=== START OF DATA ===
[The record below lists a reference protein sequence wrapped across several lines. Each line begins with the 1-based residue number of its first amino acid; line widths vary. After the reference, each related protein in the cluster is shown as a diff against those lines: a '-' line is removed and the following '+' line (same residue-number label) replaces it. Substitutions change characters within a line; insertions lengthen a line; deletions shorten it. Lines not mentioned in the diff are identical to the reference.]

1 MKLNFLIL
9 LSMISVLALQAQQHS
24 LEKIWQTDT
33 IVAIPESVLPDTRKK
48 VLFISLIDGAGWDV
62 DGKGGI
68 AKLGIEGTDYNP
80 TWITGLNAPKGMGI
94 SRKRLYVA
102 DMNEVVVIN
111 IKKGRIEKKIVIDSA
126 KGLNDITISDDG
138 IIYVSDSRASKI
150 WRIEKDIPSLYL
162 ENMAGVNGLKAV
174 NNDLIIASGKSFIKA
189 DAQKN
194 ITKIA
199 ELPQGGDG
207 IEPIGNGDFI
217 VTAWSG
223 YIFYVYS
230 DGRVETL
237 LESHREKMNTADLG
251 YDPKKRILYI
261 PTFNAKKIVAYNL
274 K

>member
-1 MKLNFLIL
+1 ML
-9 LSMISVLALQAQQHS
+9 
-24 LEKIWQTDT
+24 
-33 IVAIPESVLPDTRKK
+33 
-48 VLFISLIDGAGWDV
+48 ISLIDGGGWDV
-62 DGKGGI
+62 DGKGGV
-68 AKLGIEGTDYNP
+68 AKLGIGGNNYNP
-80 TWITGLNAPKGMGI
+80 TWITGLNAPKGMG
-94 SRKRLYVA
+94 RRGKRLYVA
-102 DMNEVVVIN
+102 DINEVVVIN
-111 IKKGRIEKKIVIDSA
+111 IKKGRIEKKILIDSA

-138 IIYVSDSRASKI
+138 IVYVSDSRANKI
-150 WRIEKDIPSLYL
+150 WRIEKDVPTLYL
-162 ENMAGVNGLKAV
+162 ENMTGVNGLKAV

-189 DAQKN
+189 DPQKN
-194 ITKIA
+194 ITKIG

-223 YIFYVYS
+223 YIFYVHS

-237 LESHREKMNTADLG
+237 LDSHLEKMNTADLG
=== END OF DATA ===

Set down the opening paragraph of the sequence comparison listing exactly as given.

[The record below lists a reference protein sequence wrapped across several lines. Each line begins with the 1-based residue number of its first amino acid; line widths vary. After the reference, each related protein in the cluster is shown as a diff against those lines: a '-' line is removed and the following '+' line (same residue-number label) replaces it. Substitutions change characters within a line; insertions lengthen a line; deletions shorten it. Lines not mentioned in the diff are identical to the reference.]